You might assume the water coming out of your tap is fluoridated. But if you live in the  Garden State, chances are it’s not.

Only 15 percent of New Jersey residents have teeth-protecting fluoride in their water, compared to 75 percent of the rest of the nation.

According to Jim Schulz, the director of governmental and public affairs for the New Jersey Dental Association, we rank 49th out of the 50 states when it comes to the percentage of population consuming fluoridated water. Only Hawaii has less.

He said the reason is in New Jersey, the most densely populated state in the nation, many towns are supplied by a single water utility, and “all towns on a water line must agree they want their water fluoridated.”

As a result we have bands of fluoridated water communities, especially in Mercer, Middlesex and Monmouth counties.

Flouride fortifies the teeth’s enamel, guarding against cavities and decay.

“We see it as the most cost effective and simple way for people to start a good oral health regimen,” he said. “Dentists will tell you they know where the kids are coming from, they know where the adults are coming from.”

He stressed fluoride isn’t just important for kids.

“More older Americans are keeping their teeth because of water fluoridation. There’s a reduction in oral health care costs because of water fluoridation.”

Schulz said many types of toothpaste add fluoride, but to get the real benefit of fluoride you need to ingest it, not just use it topically.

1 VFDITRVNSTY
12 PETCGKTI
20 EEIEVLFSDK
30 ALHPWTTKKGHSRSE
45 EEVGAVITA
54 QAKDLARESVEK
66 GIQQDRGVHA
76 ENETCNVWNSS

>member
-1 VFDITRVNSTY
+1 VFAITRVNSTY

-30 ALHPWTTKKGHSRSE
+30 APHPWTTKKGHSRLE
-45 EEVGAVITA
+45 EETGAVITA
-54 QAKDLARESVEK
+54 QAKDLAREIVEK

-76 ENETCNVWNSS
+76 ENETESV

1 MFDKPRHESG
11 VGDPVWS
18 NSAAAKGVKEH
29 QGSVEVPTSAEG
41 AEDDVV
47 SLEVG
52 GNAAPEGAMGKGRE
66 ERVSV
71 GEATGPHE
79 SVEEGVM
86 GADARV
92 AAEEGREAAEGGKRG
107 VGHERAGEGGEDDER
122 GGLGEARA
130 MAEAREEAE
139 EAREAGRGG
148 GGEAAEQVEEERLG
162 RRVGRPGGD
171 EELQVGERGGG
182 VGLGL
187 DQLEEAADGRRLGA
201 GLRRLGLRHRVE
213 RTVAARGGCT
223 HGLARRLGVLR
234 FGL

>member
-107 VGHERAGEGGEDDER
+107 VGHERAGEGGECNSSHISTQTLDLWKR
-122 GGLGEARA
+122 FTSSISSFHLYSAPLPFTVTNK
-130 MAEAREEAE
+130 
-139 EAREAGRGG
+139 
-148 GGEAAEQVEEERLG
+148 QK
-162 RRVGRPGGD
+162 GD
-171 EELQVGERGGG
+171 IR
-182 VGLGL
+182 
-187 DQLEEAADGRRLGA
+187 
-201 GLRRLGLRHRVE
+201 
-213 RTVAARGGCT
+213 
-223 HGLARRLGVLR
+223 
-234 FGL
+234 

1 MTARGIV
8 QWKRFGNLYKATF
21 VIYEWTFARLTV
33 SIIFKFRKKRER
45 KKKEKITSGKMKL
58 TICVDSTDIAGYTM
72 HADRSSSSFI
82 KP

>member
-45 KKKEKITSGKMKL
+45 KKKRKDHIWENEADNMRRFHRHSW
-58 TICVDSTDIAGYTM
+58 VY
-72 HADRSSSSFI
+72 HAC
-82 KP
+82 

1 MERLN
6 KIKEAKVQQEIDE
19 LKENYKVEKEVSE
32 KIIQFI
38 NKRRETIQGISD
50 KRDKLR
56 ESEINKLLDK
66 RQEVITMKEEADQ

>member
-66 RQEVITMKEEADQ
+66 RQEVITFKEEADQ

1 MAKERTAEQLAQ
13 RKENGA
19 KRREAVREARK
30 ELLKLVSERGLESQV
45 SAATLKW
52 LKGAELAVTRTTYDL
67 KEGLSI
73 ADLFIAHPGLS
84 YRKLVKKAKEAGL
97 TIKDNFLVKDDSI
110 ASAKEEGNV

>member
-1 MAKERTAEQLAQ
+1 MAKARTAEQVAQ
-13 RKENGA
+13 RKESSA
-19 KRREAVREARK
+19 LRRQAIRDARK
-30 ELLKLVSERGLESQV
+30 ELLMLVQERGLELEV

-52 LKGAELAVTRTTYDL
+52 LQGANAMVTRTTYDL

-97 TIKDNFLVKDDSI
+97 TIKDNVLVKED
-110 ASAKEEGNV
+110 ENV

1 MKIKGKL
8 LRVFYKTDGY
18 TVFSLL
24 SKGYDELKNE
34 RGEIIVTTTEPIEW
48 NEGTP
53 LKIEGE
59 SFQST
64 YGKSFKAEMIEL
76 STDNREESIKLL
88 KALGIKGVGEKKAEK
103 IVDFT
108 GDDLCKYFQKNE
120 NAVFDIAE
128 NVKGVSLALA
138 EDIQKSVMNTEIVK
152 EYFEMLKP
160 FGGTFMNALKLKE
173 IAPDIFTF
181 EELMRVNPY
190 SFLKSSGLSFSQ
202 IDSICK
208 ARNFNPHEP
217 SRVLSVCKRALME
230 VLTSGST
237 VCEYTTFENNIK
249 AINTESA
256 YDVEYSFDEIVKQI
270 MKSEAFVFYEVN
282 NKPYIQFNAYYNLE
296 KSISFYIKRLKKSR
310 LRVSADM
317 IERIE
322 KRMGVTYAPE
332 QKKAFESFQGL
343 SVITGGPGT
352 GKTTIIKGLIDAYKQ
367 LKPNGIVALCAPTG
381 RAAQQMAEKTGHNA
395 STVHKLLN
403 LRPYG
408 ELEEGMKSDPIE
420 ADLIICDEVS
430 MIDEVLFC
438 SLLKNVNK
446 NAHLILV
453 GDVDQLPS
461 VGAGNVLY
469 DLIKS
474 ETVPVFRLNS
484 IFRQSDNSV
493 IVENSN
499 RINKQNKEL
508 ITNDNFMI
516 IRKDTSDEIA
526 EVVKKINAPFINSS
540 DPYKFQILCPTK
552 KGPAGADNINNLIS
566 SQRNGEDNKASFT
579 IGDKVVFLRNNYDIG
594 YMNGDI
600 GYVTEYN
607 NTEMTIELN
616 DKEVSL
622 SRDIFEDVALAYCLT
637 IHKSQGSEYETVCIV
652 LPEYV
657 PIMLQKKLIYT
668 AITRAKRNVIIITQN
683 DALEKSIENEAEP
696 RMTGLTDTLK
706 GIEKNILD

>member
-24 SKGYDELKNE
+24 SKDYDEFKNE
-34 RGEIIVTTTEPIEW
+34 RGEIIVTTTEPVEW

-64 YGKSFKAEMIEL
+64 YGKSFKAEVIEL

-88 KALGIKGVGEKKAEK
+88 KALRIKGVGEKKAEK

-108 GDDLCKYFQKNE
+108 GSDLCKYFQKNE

He said there is pending legislation in the state that would required fluoridation.

Schulz said over the past 70 years fluoride has been repeatedly tested and found to be safe by the CDC, the World Health Organization and the American Dental Association council on science.

But some doctors and researchers believe fluoride has a potentially negative effect on the human body, causing a variety of possible problems including accelerating the aging process, contributing to arthritis and may even increase the incidence of tumors.

According to the New Jersey Dental Association, the following locations have fluoridated water:

  • Atlantic County — Atlantic City, Egg Harbor City,
  • Burlington County — McGuire Air Force Base, Willingboro, Mt. Laurel, Fort Dix, Aqua
  • Gloucester County — Washington
  • Hunterdon County — Flemington, Readington, Three Bridges, Whitehouse, Whitehouse Station
  • Mercer County — Ewing, Hamilton, Hightstown, Hopewell Township, Lawrence, Pennington, Princeton, West Windsor
  • Monmouth County — Allentown, Colts Neck, Freehold, New Jersey American Coastal North
  • Somerset County — New Jersey American
  • Sussex County — Newton
  • Union County — Rahway

*Original article online at